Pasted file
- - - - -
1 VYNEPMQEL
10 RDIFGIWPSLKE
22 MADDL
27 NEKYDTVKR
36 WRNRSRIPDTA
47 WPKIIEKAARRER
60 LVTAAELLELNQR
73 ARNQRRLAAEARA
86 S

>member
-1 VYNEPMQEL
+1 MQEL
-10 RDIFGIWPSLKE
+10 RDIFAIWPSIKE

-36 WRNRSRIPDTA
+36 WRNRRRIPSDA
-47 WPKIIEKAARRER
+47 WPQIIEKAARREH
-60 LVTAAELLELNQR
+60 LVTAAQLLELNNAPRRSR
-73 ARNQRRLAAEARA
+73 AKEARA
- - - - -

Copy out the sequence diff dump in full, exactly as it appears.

1 VYNEPMQEL
10 RDIFGIWPSLKE
22 MADDL
27 NEKYDTVKR
36 WRNRSRIPDTA
47 WPKIIEKAARRER
60 LVTAAELLELNQR
73 ARNQRRLAAEARA
86 S

>member
-1 VYNEPMQEL
+1 MQEL
-10 RDIFGIWPSLKE
+10 RDIFAIWPSIKE

-36 WRNRSRIPDTA
+36 WRNRRRIPSDA
-47 WPKIIEKAARRER
+47 WPQIIEKAARREH
-60 LVTAAELLELNQR
+60 LVTAAQLLELNNAPRRSR
-73 ARNQRRLAAEARA
+73 AKEARA